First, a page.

Haggis, mutton bird and black pudding.

What a combination and three items crossed off my wish list in one meal.

Dunedin in NZ has a strong Scottish heritage, so I did a bit of research before visiting the city last month, and found a restaurant that served haggis, which I had never eaten.   We only had one night in Dunedin so headed off to dinner at the Scotia Bar and Bistro, in the city centre. The restaurant has a great atmosphere, the staff are fantastic and the menu offered so much more than expected.

I ordered an entree of haggis with neeps (mashed swede) and tatties (mashed potatoes). Swede was apparently out of season so sweet potato was used. The haggis was quite a surprise. I had always imagined it to be the consistency of sausage meat but it has a course grainy texture and a rich, spicy flavour, definitely a meal to have again when the opportunity arises.

Haggis, neeps and tatties

Mutton bird was also on the menu, so an entree of this was ordered. Muttonbird (shearwater or Titi) is a sea bird and quite a delicacy in NZ. As these birds feed primarily on fish, they are high in Omega-3 fatty acids. The meat, which is dark red, has a flavour somewhere between lamb and fish, and is very oily, but delicious.

Mutton bird

The final taste test at Scotia was black pudding, which was served with another dish. I was happily served a small side dish of this when I asked.  The black pudding didn’t taste as strong as I expected, and was a very light almost fluffy texture. I have eaten black pudding as a child, but this is quite different to my memories of it. I’ll just have to try it again for a third opinion.

Black Pudding

I left Scotia with two regrets.  The first is that I only had small portions of these fantastic dishes. Next time it will be main courses. The second regret is that we didn’t spend more time with Scotia’s collection of over 300 whiskies. Scotia is a restaurant I would recommend to anyone visiting Dunedin, and I also recommend trying all three dishes wherever they are available.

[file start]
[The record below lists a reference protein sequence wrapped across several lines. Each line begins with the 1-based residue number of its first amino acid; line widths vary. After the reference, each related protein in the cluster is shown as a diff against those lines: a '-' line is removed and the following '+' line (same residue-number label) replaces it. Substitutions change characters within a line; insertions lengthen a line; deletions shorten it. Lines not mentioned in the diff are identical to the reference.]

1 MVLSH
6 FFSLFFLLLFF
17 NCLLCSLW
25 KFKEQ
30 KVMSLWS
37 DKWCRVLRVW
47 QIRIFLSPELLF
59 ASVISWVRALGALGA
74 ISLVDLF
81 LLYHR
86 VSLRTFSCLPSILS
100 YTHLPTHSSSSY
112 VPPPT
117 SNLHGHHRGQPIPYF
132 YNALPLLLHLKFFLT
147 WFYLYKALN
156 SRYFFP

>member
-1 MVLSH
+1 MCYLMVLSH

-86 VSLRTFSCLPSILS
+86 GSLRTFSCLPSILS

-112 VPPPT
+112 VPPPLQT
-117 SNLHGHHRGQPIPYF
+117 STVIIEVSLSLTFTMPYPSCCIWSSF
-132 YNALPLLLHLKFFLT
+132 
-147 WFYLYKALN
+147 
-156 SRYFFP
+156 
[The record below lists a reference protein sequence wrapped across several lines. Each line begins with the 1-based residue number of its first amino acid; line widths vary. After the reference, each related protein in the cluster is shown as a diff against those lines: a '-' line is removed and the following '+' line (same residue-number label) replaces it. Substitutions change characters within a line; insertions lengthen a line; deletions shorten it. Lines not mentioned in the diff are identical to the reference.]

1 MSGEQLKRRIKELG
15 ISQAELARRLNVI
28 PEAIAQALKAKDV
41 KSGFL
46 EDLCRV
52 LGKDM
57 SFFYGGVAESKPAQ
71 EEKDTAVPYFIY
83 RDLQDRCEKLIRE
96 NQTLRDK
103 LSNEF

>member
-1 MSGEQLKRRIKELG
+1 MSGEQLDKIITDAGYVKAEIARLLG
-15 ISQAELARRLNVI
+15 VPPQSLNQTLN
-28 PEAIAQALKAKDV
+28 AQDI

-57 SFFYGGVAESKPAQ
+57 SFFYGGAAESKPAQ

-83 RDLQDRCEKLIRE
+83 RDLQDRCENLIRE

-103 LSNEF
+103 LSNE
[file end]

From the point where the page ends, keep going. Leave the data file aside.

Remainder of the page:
A few days later in Queenstown, on our last day in NZ, I bought a can of haggis at The British Lolly Shop.  I look forward to opening it soon.

Haggis on FoodistaHaggis

4 responses to “Haggis, mutton bird and black pudding.

  1. I came across your site from the foodieblogroll and I’d love to guide Foodista readers to your site. I hope you could add this haggis widget at the end of this post so we could add you in our list of food bloggers who blogged about haggis,Thanks!

  2. Hello,

    We bumped into your blog and we really liked it – great recipes YUM YUM.
    We would like to add it to the Petitchef.com.

    We would be delighted if you could add your blog to Petitchef so that our users can, as us,
    enjoy your recipes.

    Petitchef is a french based Cooking recipes Portal. Several hundred Blogs are already members
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    To add your site to the Petitchef family you can use http://en.petitchef.com/?obj=front&action=site_ajout_form or just go to Petitchef.com and click on “Add your site”

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  3. Hi, I know this posting is getting on a but, but I’d like to share that I ate muttonbird in Hobart way back in the mid-90s. I was intrigued, because despite people from “the mainland” constantly raving about how a holiday in Tassie was great (and rightly so), nobody had ever mentioned muttonbird. To be honest, I found it too confrontingly fishy for my liking, but then again, nobody had warned me about its flavour, and I did eat it cold. I have a feeling I’d like it a bit more the next time I have it…

    • I’ve had mutton bird a few more times since then and I really love it now. Especially cold with a drink (feijoa vodka goes well with it). It is strong, but delicious.

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